A Message from Your Friendly Neighborhood Estate Lawyer

Last Updated: 13 Oct 2020
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Shortly after graduating law school, I took a job as an estate attorney. It wasn’t a particularly exciting gig, but I did learn an important lesson: the more painful it is to plan ahead, the more important it is to do so. As a species, we don’t enjoy thinking about what will happen to our families after we die or vice versa.

Plus, many people think “estate-planning” is something only the wealthy do or should do. It’s not. Of course, to a certain extent, it’s just a nice way of saying “legal tax evasion for rich people,” but there’s another side: pain evasion.

I can’t tell you how many times I’ve witnessed families agonize for months over something that easily could have been resolved with a five or ten minute conversation with their now deceased loved-one. But no one wants to have these conversations, so we don’t…and we suffer for it later. For those of us living with mental illness, moreover, that suffering can be even worse.

One example: A mother leaves her estate to her son, and when she dies, the son happens to be manic. Instead of investing his inheritance wisely, he spends it all on drugs or strip clubs or bubble gum or any number of other lethal, degrading, and/or otherwise dumb, decadent items or activities.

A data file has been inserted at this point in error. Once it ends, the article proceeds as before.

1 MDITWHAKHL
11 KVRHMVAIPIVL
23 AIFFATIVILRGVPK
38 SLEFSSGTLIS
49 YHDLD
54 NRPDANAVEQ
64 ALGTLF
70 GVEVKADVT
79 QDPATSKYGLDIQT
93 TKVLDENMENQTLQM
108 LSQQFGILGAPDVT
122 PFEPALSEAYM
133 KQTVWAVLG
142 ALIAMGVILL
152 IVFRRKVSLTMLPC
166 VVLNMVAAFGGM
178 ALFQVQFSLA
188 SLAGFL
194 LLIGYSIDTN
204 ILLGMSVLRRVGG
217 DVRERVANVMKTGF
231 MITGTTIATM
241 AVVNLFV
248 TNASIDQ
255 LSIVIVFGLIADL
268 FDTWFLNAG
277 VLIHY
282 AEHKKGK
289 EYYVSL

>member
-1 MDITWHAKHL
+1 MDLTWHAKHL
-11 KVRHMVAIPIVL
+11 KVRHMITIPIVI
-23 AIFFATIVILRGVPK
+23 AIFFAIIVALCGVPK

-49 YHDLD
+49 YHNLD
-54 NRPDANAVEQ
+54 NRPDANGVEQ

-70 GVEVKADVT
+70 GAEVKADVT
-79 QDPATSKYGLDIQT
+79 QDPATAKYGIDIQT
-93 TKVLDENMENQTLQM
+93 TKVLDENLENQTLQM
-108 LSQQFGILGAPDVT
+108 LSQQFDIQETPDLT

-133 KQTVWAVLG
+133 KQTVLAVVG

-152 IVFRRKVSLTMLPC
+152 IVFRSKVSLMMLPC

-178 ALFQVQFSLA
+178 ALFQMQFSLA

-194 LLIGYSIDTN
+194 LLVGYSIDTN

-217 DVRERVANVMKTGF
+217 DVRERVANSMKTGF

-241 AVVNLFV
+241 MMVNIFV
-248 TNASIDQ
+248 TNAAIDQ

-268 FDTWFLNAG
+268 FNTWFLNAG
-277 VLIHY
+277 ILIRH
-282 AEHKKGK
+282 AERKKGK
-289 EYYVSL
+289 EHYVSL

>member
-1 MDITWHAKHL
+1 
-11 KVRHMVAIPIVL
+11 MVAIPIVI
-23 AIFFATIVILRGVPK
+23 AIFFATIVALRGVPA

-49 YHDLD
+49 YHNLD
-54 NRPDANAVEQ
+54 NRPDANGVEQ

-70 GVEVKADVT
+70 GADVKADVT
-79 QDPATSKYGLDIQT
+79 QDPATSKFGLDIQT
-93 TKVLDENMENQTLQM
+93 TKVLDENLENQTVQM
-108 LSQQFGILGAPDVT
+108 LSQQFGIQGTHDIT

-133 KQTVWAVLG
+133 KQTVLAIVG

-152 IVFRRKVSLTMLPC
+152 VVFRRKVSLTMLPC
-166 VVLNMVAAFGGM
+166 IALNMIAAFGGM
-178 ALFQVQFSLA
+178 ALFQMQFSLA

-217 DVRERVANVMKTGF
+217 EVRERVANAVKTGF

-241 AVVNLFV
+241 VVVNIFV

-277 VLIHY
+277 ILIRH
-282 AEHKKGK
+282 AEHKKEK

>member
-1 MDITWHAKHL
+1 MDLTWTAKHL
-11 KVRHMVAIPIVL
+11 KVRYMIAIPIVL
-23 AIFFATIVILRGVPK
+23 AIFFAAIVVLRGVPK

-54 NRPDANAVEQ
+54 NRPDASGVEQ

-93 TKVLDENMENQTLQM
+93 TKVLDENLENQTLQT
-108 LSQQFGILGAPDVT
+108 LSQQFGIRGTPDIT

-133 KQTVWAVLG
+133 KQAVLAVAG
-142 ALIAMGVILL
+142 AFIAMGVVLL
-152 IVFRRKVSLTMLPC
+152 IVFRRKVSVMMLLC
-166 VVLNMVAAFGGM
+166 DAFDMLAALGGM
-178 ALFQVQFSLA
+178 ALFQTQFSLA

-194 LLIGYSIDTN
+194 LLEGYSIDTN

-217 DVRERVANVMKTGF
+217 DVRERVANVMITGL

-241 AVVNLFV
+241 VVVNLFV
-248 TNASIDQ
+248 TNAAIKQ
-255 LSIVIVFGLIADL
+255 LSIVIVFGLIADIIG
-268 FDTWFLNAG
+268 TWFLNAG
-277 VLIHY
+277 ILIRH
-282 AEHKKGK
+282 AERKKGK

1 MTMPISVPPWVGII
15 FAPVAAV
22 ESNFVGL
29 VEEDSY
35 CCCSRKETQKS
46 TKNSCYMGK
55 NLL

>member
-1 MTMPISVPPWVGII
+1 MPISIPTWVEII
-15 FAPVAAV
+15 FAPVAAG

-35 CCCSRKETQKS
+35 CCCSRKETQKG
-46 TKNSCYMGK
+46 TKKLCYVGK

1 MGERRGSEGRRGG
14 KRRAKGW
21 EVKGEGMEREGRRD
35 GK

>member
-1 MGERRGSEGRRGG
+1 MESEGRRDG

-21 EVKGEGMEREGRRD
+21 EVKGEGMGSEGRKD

Had mom put his inheritance into a trust to which he would only have access were he of sound mind and judgment, then she could have saved him and his remaining family a whole lot of grief.

I could present dozens of other examples here, but the message is the same: If you care for your family, plan ahead–even if it means having difficult conversations or shelling out a bit of cash for your friendly neighborhood estate lawyer.

And just to be clear, I no longer practice, so this isn’t me trying to drum up business.

About the author
Melody Moezzi, an award-winning author and visiting professor of creative nonfiction at the University of North Carolina Wilmington, is also an activist, attorney, and keynote speaker. Her most recent book, The Rumi Prescription: How an Ancient Mystic Poet Changed My Modern Manic Life, joins her earlier works: the critically acclaimed Haldol and Hyacinths and War on Error, which earned her a Georgia Author of the Year Award and a Gustavus Myers Center for the Study of Bigotry and Human Rights Honorable Mention. In addition to her Flight of Ideas column for bp Magazine, Moezzi’s writing has appeared in many outlets, including Ms. magazine, the New York Times, the Washington Post, NBC News, the Guardian, HuffPost, Al Arabiya, and the Yale Journal for Humanities in Medicine. She has also appeared on numerous radio and television programs, including CNN, BBC, NPR, PBS, PRI, and more. Moezzi is a graduate of Wesleyan University, the Emory University School of Law, and the Emory University Rollins School of Public Health. She divides her time between Cambridge, MA, and Wilmington, NC, with her husband, Matthew, and their ungrateful cats, Keshmesh and Nazanin. For more information, please visit melodymoezzi.com and follow her on Twitter, Instagram, and Facebook.

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